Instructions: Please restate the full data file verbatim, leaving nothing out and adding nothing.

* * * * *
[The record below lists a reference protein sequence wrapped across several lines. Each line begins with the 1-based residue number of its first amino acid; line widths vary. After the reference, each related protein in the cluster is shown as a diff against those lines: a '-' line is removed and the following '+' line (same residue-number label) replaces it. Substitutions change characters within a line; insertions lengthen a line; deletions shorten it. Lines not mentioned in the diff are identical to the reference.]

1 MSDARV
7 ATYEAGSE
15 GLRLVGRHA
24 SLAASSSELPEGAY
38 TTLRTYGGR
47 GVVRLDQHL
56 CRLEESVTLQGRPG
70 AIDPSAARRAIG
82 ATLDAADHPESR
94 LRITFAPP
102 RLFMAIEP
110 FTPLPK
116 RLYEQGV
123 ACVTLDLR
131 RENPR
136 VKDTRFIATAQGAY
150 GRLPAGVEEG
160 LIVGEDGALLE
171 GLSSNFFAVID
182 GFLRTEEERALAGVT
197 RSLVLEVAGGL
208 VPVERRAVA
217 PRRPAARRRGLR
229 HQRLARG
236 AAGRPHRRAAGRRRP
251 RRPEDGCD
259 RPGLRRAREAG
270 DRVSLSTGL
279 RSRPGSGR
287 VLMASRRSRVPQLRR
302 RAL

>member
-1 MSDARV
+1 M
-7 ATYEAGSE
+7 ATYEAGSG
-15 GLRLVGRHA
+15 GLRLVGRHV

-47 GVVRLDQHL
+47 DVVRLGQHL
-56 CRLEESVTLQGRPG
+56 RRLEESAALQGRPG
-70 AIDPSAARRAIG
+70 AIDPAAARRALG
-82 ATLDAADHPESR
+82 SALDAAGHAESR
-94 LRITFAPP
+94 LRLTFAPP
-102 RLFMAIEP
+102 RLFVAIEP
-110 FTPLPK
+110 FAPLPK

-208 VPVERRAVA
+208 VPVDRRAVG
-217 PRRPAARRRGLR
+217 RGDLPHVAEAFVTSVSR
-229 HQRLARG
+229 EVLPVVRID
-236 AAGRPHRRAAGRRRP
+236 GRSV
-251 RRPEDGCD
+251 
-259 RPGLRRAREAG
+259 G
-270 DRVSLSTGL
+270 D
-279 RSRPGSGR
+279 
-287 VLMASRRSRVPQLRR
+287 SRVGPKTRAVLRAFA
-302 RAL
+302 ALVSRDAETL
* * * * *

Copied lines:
[The record below lists a reference protein sequence wrapped across several lines. Each line begins with the 1-based residue number of its first amino acid; line widths vary. After the reference, each related protein in the cluster is shown as a diff against those lines: a '-' line is removed and the following '+' line (same residue-number label) replaces it. Substitutions change characters within a line; insertions lengthen a line; deletions shorten it. Lines not mentioned in the diff are identical to the reference.]

1 MSDARV
7 ATYEAGSE
15 GLRLVGRHA
24 SLAASSSELPEGAY
38 TTLRTYGGR
47 GVVRLDQHL
56 CRLEESVTLQGRPG
70 AIDPSAARRAIG
82 ATLDAADHPESR
94 LRITFAPP
102 RLFMAIEP
110 FTPLPK
116 RLYEQGV
123 ACVTLDLR
131 RENPR
136 VKDTRFIATAQGAY
150 GRLPAGVEEG
160 LIVGEDGALLE
171 GLSSNFFAVID
182 GFLRTEEERALAGVT
197 RSLVLEVAGGL
208 VPVERRAVA
217 PRRPAARRRGLR
229 HQRLARG
236 AAGRPHRRAAGRRRP
251 RRPEDGCD
259 RPGLRRAREAG
270 DRVSLSTGL
279 RSRPGSGR
287 VLMASRRSRVPQLRR
302 RAL

>member
-1 MSDARV
+1 M
-7 ATYEAGSE
+7 ATYEAGSG
-15 GLRLVGRHA
+15 GLRLVGRHV

-47 GVVRLDQHL
+47 DVVRLGQHL
-56 CRLEESVTLQGRPG
+56 RRLEESAALQGRPG
-70 AIDPSAARRAIG
+70 AIDPAAARRALG
-82 ATLDAADHPESR
+82 SALDAAGHAESR
-94 LRITFAPP
+94 LRLTFAPP
-102 RLFMAIEP
+102 RLFVAIEP
-110 FTPLPK
+110 FAPLPK

-208 VPVERRAVA
+208 VPVDRRAVG
-217 PRRPAARRRGLR
+217 RGDLPHVAEAFVTSVSR
-229 HQRLARG
+229 EVLPVVRID
-236 AAGRPHRRAAGRRRP
+236 GRSV
-251 RRPEDGCD
+251 
-259 RPGLRRAREAG
+259 G
-270 DRVSLSTGL
+270 D
-279 RSRPGSGR
+279 
-287 VLMASRRSRVPQLRR
+287 SRVGPKTRAVLRAFA
-302 RAL
+302 ALVSRDAETL